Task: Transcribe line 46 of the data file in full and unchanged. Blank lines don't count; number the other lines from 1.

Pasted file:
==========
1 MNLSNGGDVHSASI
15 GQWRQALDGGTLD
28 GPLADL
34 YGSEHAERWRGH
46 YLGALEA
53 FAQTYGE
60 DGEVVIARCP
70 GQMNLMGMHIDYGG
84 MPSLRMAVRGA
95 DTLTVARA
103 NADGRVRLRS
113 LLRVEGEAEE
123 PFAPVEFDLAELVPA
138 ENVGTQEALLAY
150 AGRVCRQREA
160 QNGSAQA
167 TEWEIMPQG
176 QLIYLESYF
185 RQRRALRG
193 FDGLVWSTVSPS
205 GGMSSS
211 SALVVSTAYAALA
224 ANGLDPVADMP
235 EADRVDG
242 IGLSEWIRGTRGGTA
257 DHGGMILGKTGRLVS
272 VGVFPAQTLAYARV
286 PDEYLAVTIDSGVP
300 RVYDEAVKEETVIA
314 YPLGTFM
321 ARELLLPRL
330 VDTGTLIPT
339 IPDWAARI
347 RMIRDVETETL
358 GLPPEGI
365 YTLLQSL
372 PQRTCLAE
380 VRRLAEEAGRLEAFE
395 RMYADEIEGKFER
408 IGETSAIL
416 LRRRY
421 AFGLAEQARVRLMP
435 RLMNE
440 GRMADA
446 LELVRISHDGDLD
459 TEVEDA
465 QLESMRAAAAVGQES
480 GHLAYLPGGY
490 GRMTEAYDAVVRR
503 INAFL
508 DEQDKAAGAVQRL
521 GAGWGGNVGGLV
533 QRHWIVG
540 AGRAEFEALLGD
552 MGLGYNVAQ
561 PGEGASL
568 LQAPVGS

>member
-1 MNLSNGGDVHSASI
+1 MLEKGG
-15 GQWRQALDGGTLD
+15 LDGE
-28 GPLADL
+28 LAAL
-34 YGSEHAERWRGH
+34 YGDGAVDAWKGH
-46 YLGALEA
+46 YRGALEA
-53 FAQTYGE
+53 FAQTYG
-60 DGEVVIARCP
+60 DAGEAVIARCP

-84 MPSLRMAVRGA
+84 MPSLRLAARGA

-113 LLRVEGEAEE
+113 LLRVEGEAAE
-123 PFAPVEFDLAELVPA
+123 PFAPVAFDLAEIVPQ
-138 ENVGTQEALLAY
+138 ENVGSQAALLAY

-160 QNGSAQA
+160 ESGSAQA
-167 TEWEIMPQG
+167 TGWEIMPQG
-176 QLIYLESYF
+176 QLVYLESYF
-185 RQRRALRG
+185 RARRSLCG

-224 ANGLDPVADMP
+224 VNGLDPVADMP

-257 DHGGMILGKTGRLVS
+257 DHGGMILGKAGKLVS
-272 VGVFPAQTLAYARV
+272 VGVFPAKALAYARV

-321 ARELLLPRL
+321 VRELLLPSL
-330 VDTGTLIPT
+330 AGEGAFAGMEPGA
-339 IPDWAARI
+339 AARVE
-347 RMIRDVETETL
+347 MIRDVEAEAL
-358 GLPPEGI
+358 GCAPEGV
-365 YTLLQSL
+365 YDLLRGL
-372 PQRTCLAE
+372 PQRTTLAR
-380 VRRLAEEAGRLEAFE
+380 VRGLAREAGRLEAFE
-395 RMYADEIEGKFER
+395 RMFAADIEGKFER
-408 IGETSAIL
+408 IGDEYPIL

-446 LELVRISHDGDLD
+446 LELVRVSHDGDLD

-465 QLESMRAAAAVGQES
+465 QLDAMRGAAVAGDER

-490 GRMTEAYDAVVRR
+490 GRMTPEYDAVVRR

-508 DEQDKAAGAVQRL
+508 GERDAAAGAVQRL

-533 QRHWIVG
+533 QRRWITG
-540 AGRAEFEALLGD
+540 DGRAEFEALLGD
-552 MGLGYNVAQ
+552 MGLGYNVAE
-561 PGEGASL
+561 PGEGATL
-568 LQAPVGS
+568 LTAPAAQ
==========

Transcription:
459 TEVEDA